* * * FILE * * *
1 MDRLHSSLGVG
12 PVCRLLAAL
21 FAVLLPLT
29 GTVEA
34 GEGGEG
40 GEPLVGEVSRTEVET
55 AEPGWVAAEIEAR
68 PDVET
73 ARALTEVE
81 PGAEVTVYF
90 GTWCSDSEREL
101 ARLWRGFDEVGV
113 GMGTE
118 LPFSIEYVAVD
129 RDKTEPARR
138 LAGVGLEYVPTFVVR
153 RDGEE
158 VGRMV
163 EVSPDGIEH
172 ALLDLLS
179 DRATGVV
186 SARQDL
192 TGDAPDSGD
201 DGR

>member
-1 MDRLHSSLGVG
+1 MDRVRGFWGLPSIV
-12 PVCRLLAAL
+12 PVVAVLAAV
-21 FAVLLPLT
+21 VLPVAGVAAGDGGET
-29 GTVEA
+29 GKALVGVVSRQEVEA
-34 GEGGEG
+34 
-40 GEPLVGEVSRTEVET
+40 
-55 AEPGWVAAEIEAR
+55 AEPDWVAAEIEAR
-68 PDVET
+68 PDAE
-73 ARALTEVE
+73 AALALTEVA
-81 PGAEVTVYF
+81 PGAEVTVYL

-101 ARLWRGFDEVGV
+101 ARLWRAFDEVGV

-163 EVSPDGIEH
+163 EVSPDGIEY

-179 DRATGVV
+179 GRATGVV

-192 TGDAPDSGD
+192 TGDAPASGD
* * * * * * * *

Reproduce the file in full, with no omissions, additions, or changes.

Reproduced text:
1 MDRLHSSLGVG
12 PVCRLLAAL
21 FAVLLPLT
29 GTVEA
34 GEGGEG
40 GEPLVGEVSRTEVET
55 AEPGWVAAEIEAR
68 PDVET
73 ARALTEVE
81 PGAEVTVYF
90 GTWCSDSEREL
101 ARLWRGFDEVGV
113 GMGTE
118 LPFSIEYVAVD
129 RDKTEPARR
138 LAGVGLEYVPTFVVR
153 RDGEE
158 VGRMV
163 EVSPDGIEH
172 ALLDLLS
179 DRATGVV
186 SARQDL
192 TGDAPDSGD
201 DGR

>member
-1 MDRLHSSLGVG
+1 MDRVRGFWGLPSIV
-12 PVCRLLAAL
+12 PVVAVLAAV
-21 FAVLLPLT
+21 VLPVAGVAAGDGGET
-29 GTVEA
+29 GKALVGVVSRQEVEA
-34 GEGGEG
+34 
-40 GEPLVGEVSRTEVET
+40 
-55 AEPGWVAAEIEAR
+55 AEPDWVAAEIEAR
-68 PDVET
+68 PDAE
-73 ARALTEVE
+73 AALALTEVA
-81 PGAEVTVYF
+81 PGAEVTVYL

-101 ARLWRGFDEVGV
+101 ARLWRAFDEVGV

-163 EVSPDGIEH
+163 EVSPDGIEY

-179 DRATGVV
+179 GRATGVV

-192 TGDAPDSGD
+192 TGDAPASGD